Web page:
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A member of the Harvard community was stripped of his or her access to the University’s research computing facilities last week after setting up a “dogecoin” mining operation using a Harvard research network, according to an internal email circulated by Faculty of Arts and Sciences Research Computing officials.
Dogecoin, a virtual currency which functions similarly to Bitcoin, is a decentralized digital currency that can be “mined” with sophisticated computer algorithms. The individual in question allegedly utilized the high-powered network that Harvard calls the “Odyssey cluster” to collect the coins.
“A "dogecoin" (bitcoin derivative) mining operation had been set up on the Odyssey cluster consuming significant resources in order to participate in a mining contest,” wrote Assistant Dean for Research Computing James A. Cuff, in an email to the FAS Research Computing Users Group last Friday.
Cuff went on to write that research computing resources cannot be used for “personal or private gain or any non-research related activity.” He wrote that the person involved in the mining operation no longer has access to “any and all research computing facilities on a fully permanent basis.”
“Any participation in “Klondike" style digital mining operations or contests for profit requiring Harvard-owned assets to examine digital currency key strength and length are strictly prohibited for fairly obvious reasons,” wrote Cuff.
Cuff and several other officials from FAS Research Computing declined to comment on the mining incident, or to specify the individual involved.
John C. Lo ’16, who has mined bitcoins in the past, said that after investing in standard, personal computing resources for crypto-mining, it would “take quite some time” for a miner to turn a profit. However, he noted, if a miner were to use a high-powered network maintained by a university, like Harvard’s Odyssey cluster, there would be few, if any, overhead costs.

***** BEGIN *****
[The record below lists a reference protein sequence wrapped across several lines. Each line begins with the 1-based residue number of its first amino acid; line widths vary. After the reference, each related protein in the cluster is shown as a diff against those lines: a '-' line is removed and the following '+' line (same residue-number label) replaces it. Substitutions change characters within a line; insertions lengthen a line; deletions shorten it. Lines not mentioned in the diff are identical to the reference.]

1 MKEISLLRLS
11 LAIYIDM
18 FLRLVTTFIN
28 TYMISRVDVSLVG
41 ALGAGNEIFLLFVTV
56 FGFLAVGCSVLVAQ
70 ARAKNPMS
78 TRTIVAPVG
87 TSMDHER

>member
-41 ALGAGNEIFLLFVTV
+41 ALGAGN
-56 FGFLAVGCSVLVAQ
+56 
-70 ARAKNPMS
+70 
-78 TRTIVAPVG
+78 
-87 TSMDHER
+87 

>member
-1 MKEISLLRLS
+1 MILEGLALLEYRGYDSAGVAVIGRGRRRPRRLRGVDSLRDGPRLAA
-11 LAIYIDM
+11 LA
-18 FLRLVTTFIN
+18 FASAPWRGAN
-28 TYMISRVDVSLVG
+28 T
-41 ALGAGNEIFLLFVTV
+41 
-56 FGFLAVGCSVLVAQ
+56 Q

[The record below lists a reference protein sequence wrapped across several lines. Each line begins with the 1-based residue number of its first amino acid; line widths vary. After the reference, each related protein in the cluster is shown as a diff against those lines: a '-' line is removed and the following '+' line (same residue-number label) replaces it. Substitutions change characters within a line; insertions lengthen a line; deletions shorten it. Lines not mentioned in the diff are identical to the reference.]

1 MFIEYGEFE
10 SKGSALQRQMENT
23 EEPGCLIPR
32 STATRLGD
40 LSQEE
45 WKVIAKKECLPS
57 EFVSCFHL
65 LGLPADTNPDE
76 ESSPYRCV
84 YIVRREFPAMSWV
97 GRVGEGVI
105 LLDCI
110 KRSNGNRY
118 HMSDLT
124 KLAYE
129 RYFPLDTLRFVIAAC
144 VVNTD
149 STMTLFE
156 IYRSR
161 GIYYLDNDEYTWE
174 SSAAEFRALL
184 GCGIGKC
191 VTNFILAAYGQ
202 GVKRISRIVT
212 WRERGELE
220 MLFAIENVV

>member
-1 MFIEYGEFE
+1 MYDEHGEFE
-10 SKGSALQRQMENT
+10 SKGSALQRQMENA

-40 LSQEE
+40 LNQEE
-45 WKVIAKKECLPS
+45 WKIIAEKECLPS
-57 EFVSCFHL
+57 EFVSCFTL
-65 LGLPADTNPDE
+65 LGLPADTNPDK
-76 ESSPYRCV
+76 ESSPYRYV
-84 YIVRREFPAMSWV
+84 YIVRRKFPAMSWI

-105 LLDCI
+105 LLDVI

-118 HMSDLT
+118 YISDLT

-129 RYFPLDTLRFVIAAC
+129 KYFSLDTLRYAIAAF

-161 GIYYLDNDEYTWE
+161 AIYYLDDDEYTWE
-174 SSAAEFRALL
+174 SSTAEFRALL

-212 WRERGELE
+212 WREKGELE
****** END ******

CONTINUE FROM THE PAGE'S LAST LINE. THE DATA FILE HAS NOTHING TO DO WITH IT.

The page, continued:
The timing of the alleged mining coincided with an anticipated price fluctuation in the dogecoin market, according to Timothy R. Peterson, a postdoctoral fellow in the Molecular and Cellular Biology Department.
Peterson, who invests in dogecoin himself, said half of all dogecoins on the market were mined by last week, initiating a process called “halving.” When half of the total number of coins are mined, the reward for mining goes down, and with it the incentive to mine. Thus, Peterson said, the price of the dogecoin was expected to double shortly after the half-way benchmark.
Although the price did not increase as dramatically as expected, Peterson suspected that if someone had mined for many days last week on the Odyssey cluster, the financial gain could have been in the hundreds, and perhaps thousands of dollars.
A single dogecoin was worth roughly $.0012 at press time.
David Simmons-Duffin, a member of the School of Natural Sciences at Princeton’s Institute for Advanced Study who received a Ph.D from Harvard in 2012, noted that the Odyssey cluster supposedly used for ‘dogecoin’ mining is quite powerful.
“The Odyssey cluster is a bunch of computers networked together in a way that allows fast data transfer between processors. Although each individual processor isn't much more powerful than your personal laptop, having many processors together can be a huge benefit when doing scientific computing,” Simmons-Duffin wrote in an email, adding that a typical workflow for the cluster could generates the same amount of data in eight hours that a personal computer would generate in a year.
—Staff writer Alexander H. Patel contributed to the reporting of this article.
—Staff writer Theodore R. Delwiche can be reached at firstname.lastname@example.org.
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